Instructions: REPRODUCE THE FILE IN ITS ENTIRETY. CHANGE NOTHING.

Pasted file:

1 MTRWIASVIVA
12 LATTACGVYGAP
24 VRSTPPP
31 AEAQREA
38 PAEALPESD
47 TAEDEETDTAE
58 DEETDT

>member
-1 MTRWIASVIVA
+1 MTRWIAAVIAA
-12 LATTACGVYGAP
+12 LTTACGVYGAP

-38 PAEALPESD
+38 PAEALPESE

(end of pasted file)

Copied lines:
1 MTRWIASVIVA
12 LATTACGVYGAP
24 VRSTPPP
31 AEAQREA
38 PAEALPESD
47 TAEDEETDTAE
58 DEETDT

>member
-1 MTRWIASVIVA
+1 MTRWIAAVIAA
-12 LATTACGVYGAP
+12 LTTACGVYGAP

-38 PAEALPESD
+38 PAEALPESE